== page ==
tari-alfaro

A person interested in security, performance and accessibility.

It's imperative software developers protect credentials with great care, like properly hashing low entropy values (PINs, passwords, or passphrases) with slow cryptographic hashing algorithms like Argon2 or Bcrypt. They're specifically designed for deriving cryptographic keys based on low entropy values, with the exception of Bcrypt.

Multiple factors of authentication is crucial to protect accounts. Such as knowledge of a secret, and possession of something; hopefully third-parties have none of the factors.

Even if the cryptography is properly implemented, and other security practices are in place, there's usually still another popular attack vector: authentication.

Just Use CAPTCHAs!

Often, developers will use CAPTCHAs to thwart automated scripts.

Usually it's still possible to attack a lot of services by trying well known passwords/passphrases against a bunch of accounts. Some services attempt to prevent this with CAPTCHAs(official site).

One thing I've noticed is that CAPTCHAs are either accessible or sufficiently resistant to automated actions. Often it's not both. Sometimes it's neither! Even though I don't have any disabilities, I still have a hard time completing them. Which generally means people with disabilities will.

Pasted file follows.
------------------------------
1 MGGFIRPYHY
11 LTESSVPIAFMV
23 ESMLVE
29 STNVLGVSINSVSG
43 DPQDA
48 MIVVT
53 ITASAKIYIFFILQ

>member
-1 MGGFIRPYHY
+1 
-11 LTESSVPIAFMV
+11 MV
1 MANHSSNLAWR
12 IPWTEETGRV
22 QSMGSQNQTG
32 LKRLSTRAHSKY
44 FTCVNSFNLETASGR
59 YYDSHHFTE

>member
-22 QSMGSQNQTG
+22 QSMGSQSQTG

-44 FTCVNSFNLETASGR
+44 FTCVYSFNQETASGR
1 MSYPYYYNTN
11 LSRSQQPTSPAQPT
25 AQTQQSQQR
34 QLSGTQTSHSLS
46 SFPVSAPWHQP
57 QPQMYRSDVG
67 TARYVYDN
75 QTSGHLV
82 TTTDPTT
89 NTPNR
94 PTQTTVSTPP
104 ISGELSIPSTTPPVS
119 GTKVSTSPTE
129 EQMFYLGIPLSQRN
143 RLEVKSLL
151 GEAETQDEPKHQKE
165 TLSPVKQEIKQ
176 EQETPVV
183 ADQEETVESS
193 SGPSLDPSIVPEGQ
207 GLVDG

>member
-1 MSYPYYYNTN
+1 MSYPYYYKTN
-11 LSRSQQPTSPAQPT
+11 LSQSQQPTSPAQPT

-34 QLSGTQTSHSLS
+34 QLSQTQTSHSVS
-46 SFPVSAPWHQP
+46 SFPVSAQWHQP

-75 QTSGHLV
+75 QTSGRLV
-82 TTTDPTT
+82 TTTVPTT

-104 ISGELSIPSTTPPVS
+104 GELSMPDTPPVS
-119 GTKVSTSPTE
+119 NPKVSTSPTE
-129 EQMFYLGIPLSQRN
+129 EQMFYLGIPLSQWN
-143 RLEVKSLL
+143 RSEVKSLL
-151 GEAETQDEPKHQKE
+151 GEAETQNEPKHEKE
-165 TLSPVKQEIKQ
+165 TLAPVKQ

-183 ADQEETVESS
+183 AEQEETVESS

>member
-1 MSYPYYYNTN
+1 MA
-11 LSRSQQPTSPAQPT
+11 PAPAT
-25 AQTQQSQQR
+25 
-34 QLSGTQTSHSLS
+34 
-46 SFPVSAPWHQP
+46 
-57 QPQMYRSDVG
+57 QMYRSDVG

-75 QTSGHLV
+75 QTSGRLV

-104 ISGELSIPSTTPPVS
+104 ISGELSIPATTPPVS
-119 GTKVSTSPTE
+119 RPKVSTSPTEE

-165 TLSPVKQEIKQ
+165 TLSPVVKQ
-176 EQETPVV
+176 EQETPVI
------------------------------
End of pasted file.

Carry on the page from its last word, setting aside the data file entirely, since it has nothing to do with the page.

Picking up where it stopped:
Google's reCAPTCHA a lot of the time doesn't like Tor network activity, often rejecting valid CAPTCHA answers due to “possibly automated queries”. Usually the solution I found is to switch up the exit node. It's an issue with popular proxies and VPNs, not just Tor users. Google knows when you're using Tor.

Unfortunately, I don't know of any reliable free open-source privacy respecting alternatives to Google's CAPTCHAs.

So CAPTCHAs may not be the best choice.

My Solution

The Out-Of-Band Account

For each set of credentials that is stored, there's also an unique foreign account associated with it, this could be a email, XMPP or phone number that the authentic individual is in possession of.

This is also known as out-of-band authentication.

The Data

There has to be some sort of data sent to the foreign account to prove they have access to it. The data MUST be ephemeral, and unpredictable. It could be a temporary, and secret login page where a few login attempts are permitted.